Estimate standard error on background in the on region from an off-region observation.

cash(n_on, mu_on)

Cash statistic, for Poisson data.


Summed cash fit statistics.

chi2(N_S, B, S, sigma2)

Chi-square statistic with user-specified variance.

chi2constvar(N_S, N_B, A_S, A_B)

Chi-square statistic with constant variance.

chi2datavar(N_S, N_B, A_S, A_B)

Chi-square statistic with data variance.

chi2gehrels(N_S, N_B, A_S, A_B)

Chi-square statistic with Gehrel’s variance.

chi2modvar(S, B, A_S, A_B)

Chi-square statistic with model variance.

chi2xspecvar(N_S, N_B, A_S, A_B)

Chi-square statistic with XSPEC variance.

combine_stats(stats_1, stats_2[, weight_method])

Combine using some weight method for the exposure.

compute_total_stats(counts, exposure[, …])

Compute total stats for arrays of per-bin stats.

cstat(n_on, mu_on[, n_on_min])

C statistic, for Poisson data.


Summed cstat fit statistics.

excess(n_on, n_off, alpha)

Estimate excess in the on region for an on-off observation.

excess_error(n_on, n_off, alpha)

Estimate error on excess for an on-off measurement.

excess_matching_significance(mu_bkg, …[, …])

Compute excess matching a given significance.

excess_matching_significance_on_off(n_off, …)

Compute sensitivity of an on-off observation.

excess_ul_helene(excess, excess_error, …)

Compute excess upper limit using the Helene method.


Convenience function that calculates the PDF for the user.


Numerically choose bins a la Feldman Cousins ordering principle.

fc_find_acceptance_interval_gauss(mu, sigma, …)

Analytical acceptance interval for Gaussian with boundary at the origin.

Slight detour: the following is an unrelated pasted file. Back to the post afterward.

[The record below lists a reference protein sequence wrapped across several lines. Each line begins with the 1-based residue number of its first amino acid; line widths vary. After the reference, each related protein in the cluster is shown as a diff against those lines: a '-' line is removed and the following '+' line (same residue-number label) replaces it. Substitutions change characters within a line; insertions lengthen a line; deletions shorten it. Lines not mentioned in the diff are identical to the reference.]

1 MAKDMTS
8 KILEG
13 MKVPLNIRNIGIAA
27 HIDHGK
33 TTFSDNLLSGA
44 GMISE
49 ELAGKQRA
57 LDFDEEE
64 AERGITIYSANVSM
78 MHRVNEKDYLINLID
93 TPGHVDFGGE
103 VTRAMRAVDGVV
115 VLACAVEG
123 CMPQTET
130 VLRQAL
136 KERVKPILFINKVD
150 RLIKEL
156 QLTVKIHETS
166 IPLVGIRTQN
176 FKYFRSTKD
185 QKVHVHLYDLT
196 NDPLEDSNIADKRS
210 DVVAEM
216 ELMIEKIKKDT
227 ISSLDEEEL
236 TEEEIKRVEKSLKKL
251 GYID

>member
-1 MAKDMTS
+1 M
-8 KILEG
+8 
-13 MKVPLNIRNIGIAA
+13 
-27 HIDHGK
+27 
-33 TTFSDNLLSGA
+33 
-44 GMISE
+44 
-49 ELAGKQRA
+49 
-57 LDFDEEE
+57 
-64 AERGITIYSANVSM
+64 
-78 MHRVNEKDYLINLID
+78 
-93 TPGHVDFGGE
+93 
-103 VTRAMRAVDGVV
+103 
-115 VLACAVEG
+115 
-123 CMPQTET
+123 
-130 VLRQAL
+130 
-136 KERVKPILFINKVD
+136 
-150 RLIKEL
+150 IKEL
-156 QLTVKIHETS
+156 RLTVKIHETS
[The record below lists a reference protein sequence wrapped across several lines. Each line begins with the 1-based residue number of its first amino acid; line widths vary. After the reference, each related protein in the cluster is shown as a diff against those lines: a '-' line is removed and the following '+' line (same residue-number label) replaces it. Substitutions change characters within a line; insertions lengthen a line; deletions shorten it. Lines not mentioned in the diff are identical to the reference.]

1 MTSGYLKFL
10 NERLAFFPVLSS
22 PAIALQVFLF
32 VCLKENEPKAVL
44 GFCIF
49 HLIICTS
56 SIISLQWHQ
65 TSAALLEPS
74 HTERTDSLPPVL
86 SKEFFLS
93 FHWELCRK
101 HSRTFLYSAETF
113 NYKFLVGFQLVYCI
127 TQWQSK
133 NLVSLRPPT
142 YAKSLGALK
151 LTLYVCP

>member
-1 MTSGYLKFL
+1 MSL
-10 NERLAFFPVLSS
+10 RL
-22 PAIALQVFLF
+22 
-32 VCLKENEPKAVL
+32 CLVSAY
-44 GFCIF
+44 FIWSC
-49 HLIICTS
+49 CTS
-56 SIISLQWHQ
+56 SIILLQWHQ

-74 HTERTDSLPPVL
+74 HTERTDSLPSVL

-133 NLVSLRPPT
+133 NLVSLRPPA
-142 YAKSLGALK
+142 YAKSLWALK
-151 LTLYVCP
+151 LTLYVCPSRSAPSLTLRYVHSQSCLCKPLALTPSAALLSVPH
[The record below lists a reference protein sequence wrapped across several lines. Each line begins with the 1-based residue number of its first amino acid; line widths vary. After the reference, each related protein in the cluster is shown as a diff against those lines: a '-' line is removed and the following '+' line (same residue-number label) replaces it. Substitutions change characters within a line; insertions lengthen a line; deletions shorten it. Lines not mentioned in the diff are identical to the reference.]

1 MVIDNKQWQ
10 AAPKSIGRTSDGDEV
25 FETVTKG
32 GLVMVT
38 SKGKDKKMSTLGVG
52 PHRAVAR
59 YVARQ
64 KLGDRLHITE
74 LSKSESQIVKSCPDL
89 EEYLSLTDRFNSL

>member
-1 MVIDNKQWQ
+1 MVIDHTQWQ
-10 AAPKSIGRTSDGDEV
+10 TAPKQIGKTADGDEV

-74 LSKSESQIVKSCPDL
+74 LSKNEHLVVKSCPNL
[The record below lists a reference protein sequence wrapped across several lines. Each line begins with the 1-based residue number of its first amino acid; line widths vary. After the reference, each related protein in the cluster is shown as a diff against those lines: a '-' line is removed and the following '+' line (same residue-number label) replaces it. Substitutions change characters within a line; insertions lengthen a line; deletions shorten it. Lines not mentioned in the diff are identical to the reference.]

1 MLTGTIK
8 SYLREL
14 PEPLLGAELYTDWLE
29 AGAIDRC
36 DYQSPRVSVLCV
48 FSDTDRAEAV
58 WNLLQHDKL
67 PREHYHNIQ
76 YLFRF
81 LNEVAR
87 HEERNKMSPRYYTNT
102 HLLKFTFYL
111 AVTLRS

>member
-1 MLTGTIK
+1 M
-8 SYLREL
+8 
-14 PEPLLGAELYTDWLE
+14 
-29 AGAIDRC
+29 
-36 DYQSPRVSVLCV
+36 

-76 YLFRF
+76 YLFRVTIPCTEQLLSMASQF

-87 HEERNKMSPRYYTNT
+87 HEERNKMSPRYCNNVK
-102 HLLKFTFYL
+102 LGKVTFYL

fc_find_acceptance_interval_poisson(mu, …)

Analytical acceptance interval for Poisson process with background.

fc_find_average_upper_limit(x_bins, matrix, …)

Function to calculate the average upper limit for a confidence belt

fc_find_limit(x_value, x_values, y_values)

Find the limit for a given x measurement

fc_fix_limits(lower_limit, upper_limit)

Push limits outwards as described in the FC paper.

fc_get_limits(mu_bins, x_bins, …)

Find lower and upper limit from acceptance intervals.

get_wstat_gof_terms(n_on, n_off)

Calculate goodness of fit terms for wstat

get_wstat_mu_bkg(n_on, n_off, alpha, mu_sig)

Calculate mu_bkg for wstat

make_stats(signal, background, area_factor)

Fill using some weight method for the exposure.


Convert one-sided tail probability to significance.


Convert tail probability to significance in the limit of small p and large s.

significance(n_on, mu_bkg[, method, n_on_min])

Compute significance for an observed number of counts and known background.

significance_on_off(n_on, n_off, alpha[, method])

Compute significance of an on-off observation.


Convert significance to one-sided tail probability.


Convert significance to tail probability in the limit of small p and large s.

wstat(n_on, n_off, alpha, mu_sig[, mu_bkg, …])

W statistic, for Poisson data with Poisson background.


Stats(n_on, n_off, a_on, a_off)

Container for an on-off observation.